The proposed regulations are subject to “reasonable network management.” This includes techniques to reduce or mitigate congestion, to address quality of service concerns, to protect end users against unwanted or harmful traffic, to prevent unlawful content like child pornography, to address copyright infringement, and “other” reasonable network management practices. Missing from the proposal was what the FCC had announced in its 2008 Comcast BitTorrent order, where it overlaid a new principle of “strict scrutiny” that would be applied to management techniques the FCC considered to discriminate among protocols. New was an explicit recognition by Chairman Genachowski and Commissioner Michael Copps that management techniques that might have been appropriate for congestion avoidance in the past may no longer be appropriate in a world of P2P and video streaming, and that any regulation should be flexible enough to accommodate continued evolution in techniques.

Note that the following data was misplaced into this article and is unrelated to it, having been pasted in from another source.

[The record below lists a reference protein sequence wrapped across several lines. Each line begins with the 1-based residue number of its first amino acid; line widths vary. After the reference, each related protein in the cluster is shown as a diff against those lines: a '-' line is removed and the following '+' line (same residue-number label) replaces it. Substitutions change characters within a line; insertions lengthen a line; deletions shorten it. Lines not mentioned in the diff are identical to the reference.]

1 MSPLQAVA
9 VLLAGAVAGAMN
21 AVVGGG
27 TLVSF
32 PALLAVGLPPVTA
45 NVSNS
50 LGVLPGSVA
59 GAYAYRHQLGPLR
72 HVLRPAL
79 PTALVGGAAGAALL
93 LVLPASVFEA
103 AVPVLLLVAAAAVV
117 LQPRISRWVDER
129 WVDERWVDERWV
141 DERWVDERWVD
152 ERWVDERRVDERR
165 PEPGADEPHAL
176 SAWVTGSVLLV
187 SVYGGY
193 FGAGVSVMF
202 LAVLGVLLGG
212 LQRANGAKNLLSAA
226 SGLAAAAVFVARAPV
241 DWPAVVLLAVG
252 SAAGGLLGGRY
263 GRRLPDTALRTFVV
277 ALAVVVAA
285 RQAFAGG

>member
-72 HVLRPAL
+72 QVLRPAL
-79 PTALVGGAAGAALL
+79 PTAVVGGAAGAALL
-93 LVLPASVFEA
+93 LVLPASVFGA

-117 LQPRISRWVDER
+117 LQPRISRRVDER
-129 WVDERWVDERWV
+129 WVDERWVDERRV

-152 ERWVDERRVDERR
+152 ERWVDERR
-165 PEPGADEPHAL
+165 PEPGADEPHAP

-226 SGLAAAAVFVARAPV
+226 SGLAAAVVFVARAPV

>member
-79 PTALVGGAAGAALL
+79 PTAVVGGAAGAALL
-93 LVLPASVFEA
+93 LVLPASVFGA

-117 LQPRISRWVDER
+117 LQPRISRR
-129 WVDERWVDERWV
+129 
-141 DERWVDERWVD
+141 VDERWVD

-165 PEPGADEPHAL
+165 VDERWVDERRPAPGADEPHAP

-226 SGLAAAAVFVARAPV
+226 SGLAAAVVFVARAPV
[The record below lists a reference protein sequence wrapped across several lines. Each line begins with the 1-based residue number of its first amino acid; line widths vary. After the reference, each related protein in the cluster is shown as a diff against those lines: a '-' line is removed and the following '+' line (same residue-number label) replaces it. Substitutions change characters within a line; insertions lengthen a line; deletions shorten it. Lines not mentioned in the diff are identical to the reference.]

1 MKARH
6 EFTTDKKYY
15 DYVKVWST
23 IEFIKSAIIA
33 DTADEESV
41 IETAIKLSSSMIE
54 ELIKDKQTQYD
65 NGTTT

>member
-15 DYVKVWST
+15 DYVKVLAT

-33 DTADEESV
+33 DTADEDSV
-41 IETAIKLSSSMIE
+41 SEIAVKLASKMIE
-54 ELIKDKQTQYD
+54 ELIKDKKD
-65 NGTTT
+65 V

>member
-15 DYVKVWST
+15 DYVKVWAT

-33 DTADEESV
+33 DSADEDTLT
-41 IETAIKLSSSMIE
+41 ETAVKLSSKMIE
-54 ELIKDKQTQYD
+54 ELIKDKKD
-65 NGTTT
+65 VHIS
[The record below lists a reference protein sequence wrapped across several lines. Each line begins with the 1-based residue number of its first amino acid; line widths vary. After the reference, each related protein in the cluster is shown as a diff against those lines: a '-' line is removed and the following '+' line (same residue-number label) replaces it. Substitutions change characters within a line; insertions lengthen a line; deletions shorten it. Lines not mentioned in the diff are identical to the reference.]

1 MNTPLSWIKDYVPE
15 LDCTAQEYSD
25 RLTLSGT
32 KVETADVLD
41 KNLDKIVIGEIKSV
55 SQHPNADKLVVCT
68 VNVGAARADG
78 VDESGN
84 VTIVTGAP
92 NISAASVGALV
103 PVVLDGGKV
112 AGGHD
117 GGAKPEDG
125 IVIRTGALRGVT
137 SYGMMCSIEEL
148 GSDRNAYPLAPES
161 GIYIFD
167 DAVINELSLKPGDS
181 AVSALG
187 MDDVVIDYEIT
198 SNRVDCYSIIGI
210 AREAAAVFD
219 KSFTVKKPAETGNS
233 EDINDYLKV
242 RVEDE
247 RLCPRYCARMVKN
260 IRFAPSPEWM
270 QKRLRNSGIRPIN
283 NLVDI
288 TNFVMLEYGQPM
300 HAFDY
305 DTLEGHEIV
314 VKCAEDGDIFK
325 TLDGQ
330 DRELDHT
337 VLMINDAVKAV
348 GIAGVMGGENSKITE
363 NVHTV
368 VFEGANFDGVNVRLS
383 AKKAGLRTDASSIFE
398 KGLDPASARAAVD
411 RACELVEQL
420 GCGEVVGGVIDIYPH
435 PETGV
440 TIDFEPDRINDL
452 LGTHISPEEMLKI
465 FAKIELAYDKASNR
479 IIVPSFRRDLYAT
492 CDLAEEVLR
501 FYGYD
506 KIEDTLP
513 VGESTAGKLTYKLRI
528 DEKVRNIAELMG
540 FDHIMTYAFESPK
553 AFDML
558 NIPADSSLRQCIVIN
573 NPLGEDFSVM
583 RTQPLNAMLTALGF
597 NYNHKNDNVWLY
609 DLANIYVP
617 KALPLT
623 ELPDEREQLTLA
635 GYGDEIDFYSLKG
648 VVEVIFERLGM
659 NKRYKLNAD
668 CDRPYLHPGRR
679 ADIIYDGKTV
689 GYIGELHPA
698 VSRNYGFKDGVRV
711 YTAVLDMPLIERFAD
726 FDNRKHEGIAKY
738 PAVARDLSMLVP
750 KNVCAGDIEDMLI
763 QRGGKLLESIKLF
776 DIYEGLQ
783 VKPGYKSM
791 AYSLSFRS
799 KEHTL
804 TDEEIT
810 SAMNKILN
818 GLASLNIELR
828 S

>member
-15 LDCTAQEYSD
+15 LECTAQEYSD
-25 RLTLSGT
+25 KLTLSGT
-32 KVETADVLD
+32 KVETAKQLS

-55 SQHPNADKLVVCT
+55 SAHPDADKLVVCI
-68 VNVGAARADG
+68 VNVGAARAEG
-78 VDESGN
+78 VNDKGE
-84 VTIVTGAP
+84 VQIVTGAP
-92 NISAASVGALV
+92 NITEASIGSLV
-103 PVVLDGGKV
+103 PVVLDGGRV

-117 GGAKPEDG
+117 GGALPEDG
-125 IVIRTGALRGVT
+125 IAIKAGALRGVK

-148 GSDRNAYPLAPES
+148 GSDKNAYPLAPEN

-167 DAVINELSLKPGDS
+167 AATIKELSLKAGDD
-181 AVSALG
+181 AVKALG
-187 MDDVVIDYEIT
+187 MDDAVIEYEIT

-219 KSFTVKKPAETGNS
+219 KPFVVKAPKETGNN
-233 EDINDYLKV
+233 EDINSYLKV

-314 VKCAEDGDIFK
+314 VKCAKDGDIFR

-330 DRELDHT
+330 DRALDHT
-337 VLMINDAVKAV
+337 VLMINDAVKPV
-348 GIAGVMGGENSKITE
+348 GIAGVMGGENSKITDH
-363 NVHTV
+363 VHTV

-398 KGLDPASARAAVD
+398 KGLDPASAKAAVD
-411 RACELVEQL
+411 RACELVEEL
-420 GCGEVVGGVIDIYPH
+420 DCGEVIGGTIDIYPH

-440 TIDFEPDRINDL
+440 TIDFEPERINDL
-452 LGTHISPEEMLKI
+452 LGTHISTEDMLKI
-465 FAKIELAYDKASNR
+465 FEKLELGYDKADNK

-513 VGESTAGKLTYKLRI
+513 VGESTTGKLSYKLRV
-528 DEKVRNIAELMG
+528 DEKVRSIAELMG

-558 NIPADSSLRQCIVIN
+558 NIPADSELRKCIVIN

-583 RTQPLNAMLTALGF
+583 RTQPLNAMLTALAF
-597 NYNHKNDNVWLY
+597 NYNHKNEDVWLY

Wireless and other platforms
The proposed Notice proposes to apply these regulatory principles of openness to all broadband (not dial-up) platforms, including mobile wireless and satellite. But the Notice asks how, when, and to what extent the rules should apply to non-wireline platforms operating with different technologies, market structures, consumer usage, and regulatory differences. The Notice also clarifies that “openness” would not necessarily prohibit handset locking, and repeatedly contemplates a different time line for wireless regulation than for wireline.